15 people found this helpful

  • Overall
    5 out of 5 stars

End of Intelligent Design

The section on fossil genes, which refutes Intelligent Design, is worth the price of the audio book.

14 people found this helpful

  • Overall
    5 out of 5 stars

So that's Evolution

Sean Carrol takes on the theory of evolution using DNA as the focus. In his book "The Making of the Fittest: DNA and the Ultimate Forensic Record of Evolution," Carroll makes evolution and DNA approachable.

It has always seemed to me that those who believe in a God, god, or a creator have no more problems than those who don't - so far as the ultimate origin of life is concerned. Those looking to support their faith or destroy the beliefs of others there will find no help here. Rather, Carroll deftly helps the reader to understand why species appear as they do NOW and how some did not make it to the present. Therefore, everyone can relax and learn what science has found about DNA and evolution to date. Audible listeners will be rewarded.

Actually, my reading of the book has brought a larger interest in evolution, DNA and disease. Carroll discusses cancer and links Malaria to Sickle Cell for example. These passages have focused and adjusted my views of disease - their origins and possible cures. I also found the sections related to DNA that is lost through disuse was very informative.

The book is wonderfully written, very well read, and will inform all who enounter it.

13 people found this helpful

  • Overall
    5 out of 5 stars

the molecular case for evolution

-excellent narration.

-The authors' main motivation is to argue the case for evolution. He does so with a broad spectrum of EVIDENCE. For example, he discusses the evolution of photoreceptors across a range of animals. Very interesting.

-the final segment presents some of the controversy of evolution verse intelligent design, which I found less interesting than main discussion of the book.

12 people found this helpful

  • Overall
    1 out of 5 stars


This is a propaganda piece for evolution. Since his purpose is to sell evolution rather than fact and science I would have liked him to seriously examine the basis premises of evolution: 1.chance, 2. time, 3. selection, and 4. large numbers. These premises are questionable to say the last. There just has not been enough time for things to have occurred by chance. That is mathematic fact!!!!

The author is a con man. If you believe the whoppers he tells you in the first couple of chapters, he will hook you with even bigger ones towards the end.

Don't be naive. Instead get a copy of THE PSYCHOPATH NEXT DOOR and see where this guy fits into society. As Jesus said of the psychopaths, "they strain at a gnat and swallow a camel."

Whether psychopath or sociopath, they harm the basic functioning of a society. He condemns religionists on the one hand and is as much an evangelical on the other. The only thing he really has going for him is that the new religion is science and the common man has as hard a time challenging the basic premises of this religion as our forefathers had of challenging the premise that the sun revolved around the earth.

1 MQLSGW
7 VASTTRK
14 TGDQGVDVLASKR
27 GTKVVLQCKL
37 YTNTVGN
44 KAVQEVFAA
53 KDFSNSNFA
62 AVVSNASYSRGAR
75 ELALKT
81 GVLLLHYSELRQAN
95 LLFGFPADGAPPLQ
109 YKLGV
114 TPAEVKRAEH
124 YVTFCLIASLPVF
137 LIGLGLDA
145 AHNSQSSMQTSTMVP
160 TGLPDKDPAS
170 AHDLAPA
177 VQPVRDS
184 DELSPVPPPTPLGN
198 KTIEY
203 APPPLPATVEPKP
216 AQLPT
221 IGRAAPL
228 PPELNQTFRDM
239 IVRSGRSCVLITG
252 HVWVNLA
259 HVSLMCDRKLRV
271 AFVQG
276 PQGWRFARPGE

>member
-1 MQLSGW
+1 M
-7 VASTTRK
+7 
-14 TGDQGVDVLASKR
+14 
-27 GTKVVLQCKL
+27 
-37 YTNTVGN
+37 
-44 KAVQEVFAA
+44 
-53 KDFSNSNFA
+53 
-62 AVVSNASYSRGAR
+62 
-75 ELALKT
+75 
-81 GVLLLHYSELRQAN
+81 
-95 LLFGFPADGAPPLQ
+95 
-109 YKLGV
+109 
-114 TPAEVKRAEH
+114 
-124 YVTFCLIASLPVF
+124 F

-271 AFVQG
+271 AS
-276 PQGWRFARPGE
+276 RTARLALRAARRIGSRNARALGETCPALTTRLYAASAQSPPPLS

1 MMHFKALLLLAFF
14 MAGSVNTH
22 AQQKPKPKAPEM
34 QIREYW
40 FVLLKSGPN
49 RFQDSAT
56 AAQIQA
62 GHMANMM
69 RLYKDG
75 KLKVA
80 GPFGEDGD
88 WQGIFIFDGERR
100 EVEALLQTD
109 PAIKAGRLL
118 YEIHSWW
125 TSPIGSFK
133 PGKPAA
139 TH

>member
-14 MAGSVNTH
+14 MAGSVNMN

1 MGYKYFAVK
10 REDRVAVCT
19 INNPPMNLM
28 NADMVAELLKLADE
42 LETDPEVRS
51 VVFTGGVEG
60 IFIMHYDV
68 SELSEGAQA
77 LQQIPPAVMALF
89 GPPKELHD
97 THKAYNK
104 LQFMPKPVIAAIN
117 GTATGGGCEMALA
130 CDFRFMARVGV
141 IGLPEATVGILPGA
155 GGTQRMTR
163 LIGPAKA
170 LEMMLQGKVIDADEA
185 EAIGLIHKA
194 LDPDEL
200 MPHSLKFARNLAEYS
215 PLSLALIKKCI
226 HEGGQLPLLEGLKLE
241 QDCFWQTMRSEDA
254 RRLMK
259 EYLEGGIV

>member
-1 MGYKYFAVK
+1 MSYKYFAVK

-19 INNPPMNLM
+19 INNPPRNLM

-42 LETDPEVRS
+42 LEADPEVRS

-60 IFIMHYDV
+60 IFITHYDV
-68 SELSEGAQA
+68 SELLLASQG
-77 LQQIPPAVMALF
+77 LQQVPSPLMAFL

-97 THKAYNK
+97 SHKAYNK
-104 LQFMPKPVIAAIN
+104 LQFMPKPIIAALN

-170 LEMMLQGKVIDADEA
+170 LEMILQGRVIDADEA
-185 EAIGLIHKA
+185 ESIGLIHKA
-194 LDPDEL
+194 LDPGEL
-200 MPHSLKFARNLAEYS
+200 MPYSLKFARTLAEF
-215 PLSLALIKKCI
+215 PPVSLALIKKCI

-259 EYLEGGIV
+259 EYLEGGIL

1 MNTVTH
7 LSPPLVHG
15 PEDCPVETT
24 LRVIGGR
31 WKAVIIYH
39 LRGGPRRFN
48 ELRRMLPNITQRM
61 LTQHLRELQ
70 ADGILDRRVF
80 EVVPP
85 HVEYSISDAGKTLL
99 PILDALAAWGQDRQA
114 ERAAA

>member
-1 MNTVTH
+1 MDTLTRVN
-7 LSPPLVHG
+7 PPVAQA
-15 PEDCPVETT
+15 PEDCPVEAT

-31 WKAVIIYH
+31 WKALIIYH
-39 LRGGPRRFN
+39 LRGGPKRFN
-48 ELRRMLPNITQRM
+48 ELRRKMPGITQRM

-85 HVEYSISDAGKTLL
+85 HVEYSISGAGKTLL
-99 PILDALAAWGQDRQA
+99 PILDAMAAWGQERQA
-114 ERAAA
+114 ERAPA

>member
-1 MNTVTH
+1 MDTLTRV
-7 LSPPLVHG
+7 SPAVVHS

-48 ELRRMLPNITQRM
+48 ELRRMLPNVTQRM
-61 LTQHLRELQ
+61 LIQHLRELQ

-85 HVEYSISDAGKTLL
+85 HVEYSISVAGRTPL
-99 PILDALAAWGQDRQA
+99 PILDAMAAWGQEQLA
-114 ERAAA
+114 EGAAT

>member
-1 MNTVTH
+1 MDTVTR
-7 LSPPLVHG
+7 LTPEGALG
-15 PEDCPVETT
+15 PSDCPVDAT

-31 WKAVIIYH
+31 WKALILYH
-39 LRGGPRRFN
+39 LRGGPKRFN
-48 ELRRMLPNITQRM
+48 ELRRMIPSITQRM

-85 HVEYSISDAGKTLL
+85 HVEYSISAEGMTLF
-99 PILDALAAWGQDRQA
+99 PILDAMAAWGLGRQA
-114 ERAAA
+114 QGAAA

11 people found this helpful

  • Overall
    5 out of 5 stars

excellent science for everyone

Carroll gets it right. Great case studies carefully explained puts this up there with The Beak of the Finch as testimony to the wondrous workings of evolution and natural selection.

9 people found this helpful

  • Overall
    4 out of 5 stars

I learned a lot

I do have to agree with several other reviews that the selling of evolution in the book is a bit heavy handed, particularly since he is mostly “preaching to the choir” since people who don’t believe that in evolution are very unlikely to read the book. Saying something is “unquestionably true” is pointless if a high percentage of the population to indeed question it, their questions by be irrational, but they are still questions, but these sort of comments really make up a small portion of the book and I found fairly easy to ignore. The author should just let the facts speak for themselves; because the facts are presented very well.

I found that I had a much clearer understanding of how evolution works through DNA after reading the book, and that is plenty to make this a worthwhile read. The explanation of the mathematics of evolution, and how changes can occur far more quickly than one might expect, was very well done.

The section showing two examples how irrational opposition to scientific evidence can be damaging was excellent, and the fact that in both cases the culture based views did not have their basis in religion was very effective.

Although I recommend the book, I should warn anyone who is looking for a fun read that the final section of the difficulty in repairing damage done the environment is depressing.

8 people found this helpful